Joshua Tree National Park Closes Because Of Visitor Damage And The Government Shut Down

Malia Wooten Malia Wooten

Joshua Tree National Park Closes Because Of Visitor Damage And The Government Shut Down

Joshua Tree National Park has remained open since the beginning of the partial government shut down on December 22.

Though the parks remained open, free of charge, National Park employees haven’t been able to maintain their typical duties which help preserve the natural balance of the sites. The park made a statement this week addressing that they will temporarily be closed as of Thursday morning due to the damage caused by visitors in the past couple of weeks.

The closure is a result of new roads being created by motorists, destruction of Joshua trees, and problematic amounts of litter and human feces throughout campgrounds and roads. A dedicated group of volunteers and local residents have spent the busy holiday season helping to pick up trash, empty trashcans as well as clean and restock the public restrooms. The park covers nearly 800,000 acres in the Mohave and Colorado deserts east of Los Angeles.

With no idea of an end date in regards to the government shut down, the National Park Service has made the executive decision to dip into funds acquired by entrance fees. The revenue made annually from the 4 million park visitors is typically put aside for future park enhancements.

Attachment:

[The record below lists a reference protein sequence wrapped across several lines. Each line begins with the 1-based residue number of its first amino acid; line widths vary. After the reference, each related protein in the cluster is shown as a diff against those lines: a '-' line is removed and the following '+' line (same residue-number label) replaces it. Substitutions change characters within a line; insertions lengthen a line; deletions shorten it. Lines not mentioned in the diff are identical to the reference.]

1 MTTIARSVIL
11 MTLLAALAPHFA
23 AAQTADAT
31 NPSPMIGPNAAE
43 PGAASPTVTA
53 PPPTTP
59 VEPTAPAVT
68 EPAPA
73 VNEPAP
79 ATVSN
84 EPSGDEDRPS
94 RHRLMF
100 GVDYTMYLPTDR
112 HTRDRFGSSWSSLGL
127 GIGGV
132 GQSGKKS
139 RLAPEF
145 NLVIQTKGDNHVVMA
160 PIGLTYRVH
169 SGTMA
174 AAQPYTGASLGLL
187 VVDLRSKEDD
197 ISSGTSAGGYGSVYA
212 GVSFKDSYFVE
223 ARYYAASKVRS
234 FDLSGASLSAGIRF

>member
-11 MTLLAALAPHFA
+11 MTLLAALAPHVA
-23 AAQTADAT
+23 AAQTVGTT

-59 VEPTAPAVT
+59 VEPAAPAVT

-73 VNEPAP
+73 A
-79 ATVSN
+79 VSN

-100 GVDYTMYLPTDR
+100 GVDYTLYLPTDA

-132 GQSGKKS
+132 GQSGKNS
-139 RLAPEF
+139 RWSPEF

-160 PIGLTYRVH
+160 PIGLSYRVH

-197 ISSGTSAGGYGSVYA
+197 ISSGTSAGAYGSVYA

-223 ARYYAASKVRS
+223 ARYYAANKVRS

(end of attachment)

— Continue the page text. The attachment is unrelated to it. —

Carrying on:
Read the National Park Service’s full statement below:

Joshua Tree National Park will temporarily close effective 8 am on Thursday, January 10, to allow park staff to address sanitation, safety, and resource protection issues in the park that have arisen during the lapse in appropriations. Park officials plan to restore accessibility to the park in addition to limited basic services in the coming days.

Park officials are identifying the additional staff and resources needed to address immediate maintenance and sanitation issues and will utilize funds from the park fees to address those issues per the recently updated National Park Service contingency plan during a lapse in appropriations.

While the vast majority of those who visit Joshua Tree National Park do so in a responsible manner, there have been incidents of new roads being created by motorists and the destruction of Joshua trees in recent days that have precipitated the closure. Law enforcement rangers will continue to patrol the park and enforce the closure until park staff complete the necessary cleanup and park protection measures.

The communities near Joshua Tree National Park have provided significant assistance and support to the park, and park officials hope to restore visitor access to the park as quickly as possible to mitigate any negative impact to the local economy.

Wellness & Nature